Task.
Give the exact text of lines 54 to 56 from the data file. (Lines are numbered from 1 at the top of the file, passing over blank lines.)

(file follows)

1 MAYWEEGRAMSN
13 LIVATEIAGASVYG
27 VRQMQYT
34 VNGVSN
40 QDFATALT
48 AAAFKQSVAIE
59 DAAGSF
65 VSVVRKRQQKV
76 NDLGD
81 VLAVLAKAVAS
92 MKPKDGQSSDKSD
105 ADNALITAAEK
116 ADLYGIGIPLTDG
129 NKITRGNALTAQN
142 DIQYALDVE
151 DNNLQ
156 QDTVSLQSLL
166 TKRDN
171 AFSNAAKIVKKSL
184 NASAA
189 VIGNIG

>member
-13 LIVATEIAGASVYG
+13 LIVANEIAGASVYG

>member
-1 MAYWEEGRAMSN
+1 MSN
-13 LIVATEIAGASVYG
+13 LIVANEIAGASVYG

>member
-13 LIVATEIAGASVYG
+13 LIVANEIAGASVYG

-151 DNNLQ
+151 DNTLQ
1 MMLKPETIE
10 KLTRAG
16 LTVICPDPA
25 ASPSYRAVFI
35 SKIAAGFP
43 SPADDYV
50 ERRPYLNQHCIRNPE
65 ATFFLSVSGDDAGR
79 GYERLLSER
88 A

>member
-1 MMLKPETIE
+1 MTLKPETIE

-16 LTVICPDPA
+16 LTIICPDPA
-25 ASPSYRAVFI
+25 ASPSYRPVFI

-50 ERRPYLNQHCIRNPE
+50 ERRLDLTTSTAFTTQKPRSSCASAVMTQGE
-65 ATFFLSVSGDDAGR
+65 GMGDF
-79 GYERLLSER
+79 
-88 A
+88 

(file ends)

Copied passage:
-65 ATFFLSVSGDDAGR
+65 GMGDF
-79 GYERLLSER